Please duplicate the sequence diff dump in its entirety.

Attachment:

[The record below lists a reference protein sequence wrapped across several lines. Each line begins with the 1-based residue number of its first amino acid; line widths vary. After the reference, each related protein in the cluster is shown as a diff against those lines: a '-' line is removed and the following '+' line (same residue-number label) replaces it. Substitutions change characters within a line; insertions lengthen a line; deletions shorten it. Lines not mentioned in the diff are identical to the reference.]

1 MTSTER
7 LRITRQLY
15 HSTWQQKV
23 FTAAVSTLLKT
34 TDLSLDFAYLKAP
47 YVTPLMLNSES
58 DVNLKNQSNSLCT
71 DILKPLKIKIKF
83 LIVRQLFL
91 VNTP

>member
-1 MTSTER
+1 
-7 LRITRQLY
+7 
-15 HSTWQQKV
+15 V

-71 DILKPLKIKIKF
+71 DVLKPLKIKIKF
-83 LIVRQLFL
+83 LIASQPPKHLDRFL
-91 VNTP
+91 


[The record below lists a reference protein sequence wrapped across several lines. Each line begins with the 1-based residue number of its first amino acid; line widths vary. After the reference, each related protein in the cluster is shown as a diff against those lines: a '-' line is removed and the following '+' line (same residue-number label) replaces it. Substitutions change characters within a line; insertions lengthen a line; deletions shorten it. Lines not mentioned in the diff are identical to the reference.]

1 MTSTER
7 LRITRQLY
15 HSTWQQKV
23 FTAAVSTLLKT
34 TDLSLDFAYLKAP
47 YVTPLMLNSES
58 DVNLKNQSNSLCT
71 DILKPLKIKIKF
83 LIVRQLFL
91 VNTP

>member
-1 MTSTER
+1 
-7 LRITRQLY
+7 
-15 HSTWQQKV
+15 V

-71 DILKPLKIKIKF
+71 DVLKPLKIKIKF
-83 LIVRQLFL
+83 LIASQPPKHLDRFL
-91 VNTP
+91 